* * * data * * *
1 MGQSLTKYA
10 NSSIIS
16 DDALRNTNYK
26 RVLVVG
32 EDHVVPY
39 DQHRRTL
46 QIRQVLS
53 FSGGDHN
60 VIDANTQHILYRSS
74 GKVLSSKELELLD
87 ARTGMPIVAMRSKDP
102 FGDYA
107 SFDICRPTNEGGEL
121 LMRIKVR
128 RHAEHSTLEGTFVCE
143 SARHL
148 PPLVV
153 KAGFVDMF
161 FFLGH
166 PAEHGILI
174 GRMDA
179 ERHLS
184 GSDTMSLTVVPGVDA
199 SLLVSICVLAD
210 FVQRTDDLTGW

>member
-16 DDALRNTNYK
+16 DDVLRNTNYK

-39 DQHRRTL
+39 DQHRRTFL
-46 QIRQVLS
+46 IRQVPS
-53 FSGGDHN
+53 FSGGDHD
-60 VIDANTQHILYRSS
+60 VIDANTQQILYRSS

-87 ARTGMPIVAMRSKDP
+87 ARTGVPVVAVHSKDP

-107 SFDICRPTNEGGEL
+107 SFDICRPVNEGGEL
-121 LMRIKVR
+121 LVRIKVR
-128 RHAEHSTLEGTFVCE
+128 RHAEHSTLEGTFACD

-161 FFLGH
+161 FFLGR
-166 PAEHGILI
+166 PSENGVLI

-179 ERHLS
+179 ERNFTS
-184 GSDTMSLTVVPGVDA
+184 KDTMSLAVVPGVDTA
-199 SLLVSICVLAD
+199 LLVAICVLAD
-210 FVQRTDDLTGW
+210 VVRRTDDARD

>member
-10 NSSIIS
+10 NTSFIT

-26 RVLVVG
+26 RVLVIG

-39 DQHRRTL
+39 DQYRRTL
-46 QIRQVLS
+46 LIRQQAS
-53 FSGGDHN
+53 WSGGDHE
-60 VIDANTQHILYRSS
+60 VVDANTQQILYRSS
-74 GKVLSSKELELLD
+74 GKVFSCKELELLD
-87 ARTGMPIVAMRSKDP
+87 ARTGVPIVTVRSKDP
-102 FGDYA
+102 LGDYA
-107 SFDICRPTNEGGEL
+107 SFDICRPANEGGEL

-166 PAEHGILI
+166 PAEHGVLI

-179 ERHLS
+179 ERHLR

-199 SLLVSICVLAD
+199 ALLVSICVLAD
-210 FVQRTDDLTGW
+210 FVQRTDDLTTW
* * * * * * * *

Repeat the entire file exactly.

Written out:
1 MGQSLTKYA
10 NSSIIS
16 DDALRNTNYK
26 RVLVVG
32 EDHVVPY
39 DQHRRTL
46 QIRQVLS
53 FSGGDHN
60 VIDANTQHILYRSS
74 GKVLSSKELELLD
87 ARTGMPIVAMRSKDP
102 FGDYA
107 SFDICRPTNEGGEL
121 LMRIKVR
128 RHAEHSTLEGTFVCE
143 SARHL
148 PPLVV
153 KAGFVDMF
161 FFLGH
166 PAEHGILI
174 GRMDA
179 ERHLS
184 GSDTMSLTVVPGVDA
199 SLLVSICVLAD
210 FVQRTDDLTGW

>member
-16 DDALRNTNYK
+16 DDVLRNTNYK

-39 DQHRRTL
+39 DQHRRTFL
-46 QIRQVLS
+46 IRQVPS
-53 FSGGDHN
+53 FSGGDHD
-60 VIDANTQHILYRSS
+60 VIDANTQQILYRSS

-87 ARTGMPIVAMRSKDP
+87 ARTGVPVVAVHSKDP

-107 SFDICRPTNEGGEL
+107 SFDICRPVNEGGEL
-121 LMRIKVR
+121 LVRIKVR
-128 RHAEHSTLEGTFVCE
+128 RHAEHSTLEGTFACD

-161 FFLGH
+161 FFLGR
-166 PAEHGILI
+166 PSENGVLI

-179 ERHLS
+179 ERNFTS
-184 GSDTMSLTVVPGVDA
+184 KDTMSLAVVPGVDTA
-199 SLLVSICVLAD
+199 LLVAICVLAD
-210 FVQRTDDLTGW
+210 VVRRTDDARD

>member
-10 NSSIIS
+10 NTSFIT

-26 RVLVVG
+26 RVLVIG

-39 DQHRRTL
+39 DQYRRTL
-46 QIRQVLS
+46 LIRQQAS
-53 FSGGDHN
+53 WSGGDHE
-60 VIDANTQHILYRSS
+60 VVDANTQQILYRSS
-74 GKVLSSKELELLD
+74 GKVFSCKELELLD
-87 ARTGMPIVAMRSKDP
+87 ARTGVPIVTVRSKDP
-102 FGDYA
+102 LGDYA
-107 SFDICRPTNEGGEL
+107 SFDICRPANEGGEL

-166 PAEHGILI
+166 PAEHGVLI

-179 ERHLS
+179 ERHLR

-199 SLLVSICVLAD
+199 ALLVSICVLAD
-210 FVQRTDDLTGW
+210 FVQRTDDLTTW